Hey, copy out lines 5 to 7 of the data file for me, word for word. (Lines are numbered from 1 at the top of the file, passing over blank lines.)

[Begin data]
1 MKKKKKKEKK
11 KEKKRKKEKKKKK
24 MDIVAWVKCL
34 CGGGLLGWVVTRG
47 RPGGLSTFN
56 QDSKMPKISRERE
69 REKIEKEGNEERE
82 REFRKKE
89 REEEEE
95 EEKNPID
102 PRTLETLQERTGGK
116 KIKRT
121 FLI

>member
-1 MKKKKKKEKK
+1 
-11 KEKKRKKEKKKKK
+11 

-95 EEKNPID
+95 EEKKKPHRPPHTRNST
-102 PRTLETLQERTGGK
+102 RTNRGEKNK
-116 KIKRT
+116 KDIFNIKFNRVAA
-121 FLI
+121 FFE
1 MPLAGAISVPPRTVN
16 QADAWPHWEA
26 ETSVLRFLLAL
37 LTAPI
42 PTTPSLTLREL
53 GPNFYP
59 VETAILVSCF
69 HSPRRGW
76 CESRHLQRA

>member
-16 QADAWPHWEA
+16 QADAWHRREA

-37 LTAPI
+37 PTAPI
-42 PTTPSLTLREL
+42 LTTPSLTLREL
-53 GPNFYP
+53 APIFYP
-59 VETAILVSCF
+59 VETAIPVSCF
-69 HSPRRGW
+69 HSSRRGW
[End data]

47 RPGGLSTFN
56 QDSKMPKISRERE
69 REKIEKEGNEERE